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Adolf K. H. Slaby

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Biography

Born: April 18th, 1849

Died: April 6th, 1913

Adolf Slaby studied at the Royal Realschule in Berlin, and he passed the matriculation examination with honors and studied from 1868 to 1872 at the Royal Technical Academy of Berlin.

In 1873 he received his doctorate and has taught mathematics and mechanics at the Royal Provincial Trade School in Potsdam where he worked until 1882. In 1876 he had been a lecturer at the Technical Academy of Berlin. Here he began his studies on small engines, notably of hot air engines and gas engines, from which his fundamental work emerged on the theory of combustion in the gas engine. Inspired by the early work of Werner Siemens' practical successes in the development of dynamos, Slaby devoted himself closely to the study of electrical engineering, specifically arc lamps and the electrical Railway operations .

In 1882 he became a full professor at the Technische Hochschule Berlin-Charlottenburg with the establishment of the first local Department of Electrical Engineering. In 1884 he founded the electrotechnical laboratory. Slaby was a outstanding teacher and a brilliant experimentalist and made a large number of engineers familiar with the electrical engineering and its applications.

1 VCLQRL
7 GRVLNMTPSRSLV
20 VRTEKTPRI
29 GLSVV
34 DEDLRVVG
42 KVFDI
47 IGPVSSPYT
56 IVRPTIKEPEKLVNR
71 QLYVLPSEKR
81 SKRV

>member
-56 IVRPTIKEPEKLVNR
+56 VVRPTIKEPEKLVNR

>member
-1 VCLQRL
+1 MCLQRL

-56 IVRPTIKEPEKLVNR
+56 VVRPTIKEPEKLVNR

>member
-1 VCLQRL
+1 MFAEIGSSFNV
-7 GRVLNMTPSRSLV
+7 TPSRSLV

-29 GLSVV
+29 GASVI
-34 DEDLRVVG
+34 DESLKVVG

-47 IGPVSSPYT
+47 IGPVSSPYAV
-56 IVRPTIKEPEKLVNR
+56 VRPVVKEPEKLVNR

In 1897 he took part in the first practical experiments with the Marconi Wireless Telegraphy in England. He explored the physical basis of wireless telegraphy, where he repeated Marconi's experiments and with the help of his assistant, Georg Graf von Arco (qv), he improved on Marconi's performance. Slaby was the first to correctly describe the oscillations in the transmitting and receiving antennas, and was able to measure the wavelength, thus able to manufacture tuned resonant circuits. He also invented the technical development of new methods to transmit wireless. Together with Count von Arco, he created the first German system of wireless telegraphy.

For his work, Emil Rathenau of General Elektricitäts Geseilschaft (AEG) had invested in his company. At about the same time Ferdinand Braun had, in connection with Siemens & Halske AG, made strides in the field of wireless telegraphy. A rivalry formed between the two German groups, both with one another, and with the Marconi Company in England. Emperor Wilhelm II merged the two German groups, Slaby-Arco and Brown-Siemens in 1903, creating the German Society Wireless Telegraphy (Telefunken). Slaby, lectured for the the imperial court lectures since 1896, and gave a talk on the importance and responsibilities of electrical engineering in 1898. He was a member of the Patent Office and the Technical Deputation for Commercial, Chairman of the German Association Engineers (VDI) and the Association of German Electrical Engineers (VDE) and long time editor of the negotiations of the Association for the promotion of trade diligence.